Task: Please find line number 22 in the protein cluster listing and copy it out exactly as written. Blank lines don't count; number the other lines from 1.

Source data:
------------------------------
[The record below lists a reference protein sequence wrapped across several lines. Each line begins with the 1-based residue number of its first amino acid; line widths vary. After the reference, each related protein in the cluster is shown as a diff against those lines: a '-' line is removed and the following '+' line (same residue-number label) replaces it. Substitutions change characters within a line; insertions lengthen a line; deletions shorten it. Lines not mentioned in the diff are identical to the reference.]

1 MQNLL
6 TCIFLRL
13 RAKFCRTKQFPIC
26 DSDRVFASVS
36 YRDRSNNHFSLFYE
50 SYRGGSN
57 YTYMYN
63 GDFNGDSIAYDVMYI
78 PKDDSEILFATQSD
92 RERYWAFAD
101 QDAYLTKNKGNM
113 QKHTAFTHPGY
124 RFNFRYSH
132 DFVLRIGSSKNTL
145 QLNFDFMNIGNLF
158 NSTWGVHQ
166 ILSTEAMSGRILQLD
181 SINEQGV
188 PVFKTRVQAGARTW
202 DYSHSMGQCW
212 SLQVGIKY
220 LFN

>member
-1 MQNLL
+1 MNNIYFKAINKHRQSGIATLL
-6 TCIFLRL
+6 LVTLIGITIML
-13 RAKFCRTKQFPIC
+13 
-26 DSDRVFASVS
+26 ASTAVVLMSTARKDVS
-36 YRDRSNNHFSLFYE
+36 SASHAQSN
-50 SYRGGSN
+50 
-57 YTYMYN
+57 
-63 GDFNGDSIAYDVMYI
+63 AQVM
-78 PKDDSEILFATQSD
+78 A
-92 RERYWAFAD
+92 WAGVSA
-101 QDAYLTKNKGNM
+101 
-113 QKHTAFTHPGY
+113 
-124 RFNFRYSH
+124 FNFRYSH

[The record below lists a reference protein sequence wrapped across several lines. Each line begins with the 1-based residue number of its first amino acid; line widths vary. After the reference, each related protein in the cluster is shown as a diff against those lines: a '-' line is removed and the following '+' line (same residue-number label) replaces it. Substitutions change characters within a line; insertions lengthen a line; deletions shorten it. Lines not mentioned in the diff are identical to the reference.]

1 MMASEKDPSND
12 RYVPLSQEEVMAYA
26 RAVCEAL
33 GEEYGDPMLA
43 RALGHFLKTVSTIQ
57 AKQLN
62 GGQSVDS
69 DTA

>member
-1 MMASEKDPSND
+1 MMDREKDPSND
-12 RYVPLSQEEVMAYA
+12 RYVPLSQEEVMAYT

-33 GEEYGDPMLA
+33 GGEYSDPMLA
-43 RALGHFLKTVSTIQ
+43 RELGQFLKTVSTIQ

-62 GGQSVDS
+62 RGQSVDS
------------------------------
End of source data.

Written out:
212 SLQVGIKY